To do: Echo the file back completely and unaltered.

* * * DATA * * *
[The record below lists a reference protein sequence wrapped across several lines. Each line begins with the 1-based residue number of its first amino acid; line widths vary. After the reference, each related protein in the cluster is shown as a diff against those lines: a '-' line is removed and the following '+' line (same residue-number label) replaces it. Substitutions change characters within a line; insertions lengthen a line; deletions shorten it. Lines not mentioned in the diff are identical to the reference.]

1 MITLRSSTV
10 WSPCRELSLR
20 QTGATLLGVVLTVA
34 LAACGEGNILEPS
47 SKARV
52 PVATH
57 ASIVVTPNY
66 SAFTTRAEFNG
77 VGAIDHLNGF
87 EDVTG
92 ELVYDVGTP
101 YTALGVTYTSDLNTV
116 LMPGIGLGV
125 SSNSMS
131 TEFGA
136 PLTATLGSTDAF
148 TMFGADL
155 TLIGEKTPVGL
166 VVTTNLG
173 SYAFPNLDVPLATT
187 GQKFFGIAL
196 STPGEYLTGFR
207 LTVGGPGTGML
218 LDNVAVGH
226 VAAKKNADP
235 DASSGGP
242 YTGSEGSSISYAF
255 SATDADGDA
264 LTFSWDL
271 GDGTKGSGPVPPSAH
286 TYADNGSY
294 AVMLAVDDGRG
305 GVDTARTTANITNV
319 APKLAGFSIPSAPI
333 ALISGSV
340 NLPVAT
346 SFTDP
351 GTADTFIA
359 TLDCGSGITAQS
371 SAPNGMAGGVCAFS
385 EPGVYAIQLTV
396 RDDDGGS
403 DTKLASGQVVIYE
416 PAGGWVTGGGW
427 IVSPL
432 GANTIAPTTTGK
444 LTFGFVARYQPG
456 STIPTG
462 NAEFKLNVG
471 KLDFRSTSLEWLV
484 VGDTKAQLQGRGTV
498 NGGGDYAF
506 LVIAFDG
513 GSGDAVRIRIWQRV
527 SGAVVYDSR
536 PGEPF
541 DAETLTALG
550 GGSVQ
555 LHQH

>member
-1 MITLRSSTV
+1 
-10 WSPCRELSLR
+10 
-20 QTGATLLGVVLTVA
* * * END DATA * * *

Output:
[The record below lists a reference protein sequence wrapped across several lines. Each line begins with the 1-based residue number of its first amino acid; line widths vary. After the reference, each related protein in the cluster is shown as a diff against those lines: a '-' line is removed and the following '+' line (same residue-number label) replaces it. Substitutions change characters within a line; insertions lengthen a line; deletions shorten it. Lines not mentioned in the diff are identical to the reference.]

1 MITLRSSTV
10 WSPCRELSLR
20 QTGATLLGVVLTVA
34 LAACGEGNILEPS
47 SKARV
52 PVATH
57 ASIVVTPNY
66 SAFTTRAEFNG
77 VGAIDHLNGF
87 EDVTG
92 ELVYDVGTP
101 YTALGVTYTSDLNTV
116 LMPGIGLGV
125 SSNSMS
131 TEFGA
136 PLTATLGSTDAF
148 TMFGADL
155 TLIGEKTPVGL
166 VVTTNLG
173 SYAFPNLDVPLATT
187 GQKFFGIAL
196 STPGEYLTGFR
207 LTVGGPGTGML
218 LDNVAVGH
226 VAAKKNADP
235 DASSGGP
242 YTGSEGSSISYAF
255 SATDADGDA
264 LTFSWDL
271 GDGTKGSGPVPPSAH
286 TYADNGSY
294 AVMLAVDDGRG
305 GVDTARTTANITNV
319 APKLAGFSIPSAPI
333 ALISGSV
340 NLPVAT
346 SFTDP
351 GTADTFIA
359 TLDCGSGITAQS
371 SAPNGMAGGVCAFS
385 EPGVYAIQLTV
396 RDDDGGS
403 DTKLASGQVVIYE
416 PAGGWVTGGGW
427 IVSPL
432 GANTIAPTTTGK
444 LTFGFVARYQPG
456 STIPTG
462 NAEFKLNVG
471 KLDFRSTSLEWLV
484 VGDTKAQLQGRGTV
498 NGGGDYAF
506 LVIAFDG
513 GSGDAVRIRIWQRV
527 SGAVVYDSR
536 PGEPF
541 DAETLTALG
550 GGSVQ
555 LHQH

>member
-1 MITLRSSTV
+1 
-10 WSPCRELSLR
+10 
-20 QTGATLLGVVLTVA